On May 7, a variety of individuals came together to discuss methamphetamine (Tina) and GHB (Gina). These two drugs are used separately and in combination, particularly by men who have sex with men.  The “Tina and Gina: Killing Us Softy” panel featured recovering users, and professionals in the field, including Trinka Porrenta (Project GHB), Kathy Watt (Van Ness Recovery House), and CBAM’s very own Medical Director, Dr. Keith Heinzerling.

Those in recovery spoke out first in the discussion, recounting the harrowing days of their heavy drug use. Jeffrey Drew, an activist in the recovery community, has been sober for almost 26 years. At the height of Jeffrey’s addiction, he was living on the streets and was eventually diagnosed with HIV in 1987, when little was known about the infection. Another member of the panel, Paulo Murillo, remembers taking GHB with a partner and passing out, waking up 8 hours later feeling disoriented and scared.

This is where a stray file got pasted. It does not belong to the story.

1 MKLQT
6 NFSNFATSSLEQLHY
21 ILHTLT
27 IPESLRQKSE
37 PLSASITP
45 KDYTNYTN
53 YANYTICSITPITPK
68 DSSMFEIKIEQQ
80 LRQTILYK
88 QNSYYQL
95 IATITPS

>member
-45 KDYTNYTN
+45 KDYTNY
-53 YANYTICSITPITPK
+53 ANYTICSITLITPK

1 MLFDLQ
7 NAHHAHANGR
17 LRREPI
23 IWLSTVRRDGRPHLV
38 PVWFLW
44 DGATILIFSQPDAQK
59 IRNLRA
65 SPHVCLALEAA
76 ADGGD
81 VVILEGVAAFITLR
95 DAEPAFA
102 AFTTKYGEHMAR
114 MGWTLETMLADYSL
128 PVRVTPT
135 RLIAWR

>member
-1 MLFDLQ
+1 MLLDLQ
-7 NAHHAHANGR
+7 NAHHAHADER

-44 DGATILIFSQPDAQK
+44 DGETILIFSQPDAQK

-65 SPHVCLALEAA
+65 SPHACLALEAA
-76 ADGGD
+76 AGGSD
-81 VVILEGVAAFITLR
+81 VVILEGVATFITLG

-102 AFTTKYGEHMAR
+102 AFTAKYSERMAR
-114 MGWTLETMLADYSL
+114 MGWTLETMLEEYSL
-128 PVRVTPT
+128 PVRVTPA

Trinka Porrenta, of Project GHB, helped attendees learn more about “Gina”, noting that its effects are dangerous, unpredictable and can cause a fatal overdose. Calling it “the invisible drug,” Project GHB stresses the importance of spreading awareness of GHB and its uses, since it is rarely discussed as more than a date-rape drug.

Dr. Heinzerling discussed what happens during a fatal methamphetamine overdose: “If enough meth is taken, it causes the blood pressure and the heart race to increase, which could cause a heart attack or stroke.”

To see the full video of the discussion, click here.


CBAM is a multidisciplinary center that seeks to advance the prevention and treatment of chronic illnesses, especially in communities with health disparities. As part of the UCLA Department of Family Medicine, CBAM works at the intersection of academia and community with a focus on treating addictions and preventing the spread of HIV.

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